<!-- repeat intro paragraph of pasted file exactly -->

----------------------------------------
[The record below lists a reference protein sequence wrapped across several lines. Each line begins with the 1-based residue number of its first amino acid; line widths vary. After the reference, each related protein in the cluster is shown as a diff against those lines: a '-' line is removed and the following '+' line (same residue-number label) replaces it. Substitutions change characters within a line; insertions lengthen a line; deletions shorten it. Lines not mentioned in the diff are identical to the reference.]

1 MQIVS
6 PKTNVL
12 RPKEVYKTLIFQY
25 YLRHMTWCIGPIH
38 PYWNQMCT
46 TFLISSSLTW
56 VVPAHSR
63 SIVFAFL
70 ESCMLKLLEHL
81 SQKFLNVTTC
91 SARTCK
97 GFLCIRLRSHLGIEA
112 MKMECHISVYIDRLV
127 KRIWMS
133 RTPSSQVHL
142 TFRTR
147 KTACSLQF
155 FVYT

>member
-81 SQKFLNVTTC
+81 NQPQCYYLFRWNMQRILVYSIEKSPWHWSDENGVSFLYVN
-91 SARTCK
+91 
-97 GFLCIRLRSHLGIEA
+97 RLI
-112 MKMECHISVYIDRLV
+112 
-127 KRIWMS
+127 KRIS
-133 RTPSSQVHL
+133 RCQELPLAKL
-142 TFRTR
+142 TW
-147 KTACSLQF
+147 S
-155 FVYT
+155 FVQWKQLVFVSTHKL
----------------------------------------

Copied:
[The record below lists a reference protein sequence wrapped across several lines. Each line begins with the 1-based residue number of its first amino acid; line widths vary. After the reference, each related protein in the cluster is shown as a diff against those lines: a '-' line is removed and the following '+' line (same residue-number label) replaces it. Substitutions change characters within a line; insertions lengthen a line; deletions shorten it. Lines not mentioned in the diff are identical to the reference.]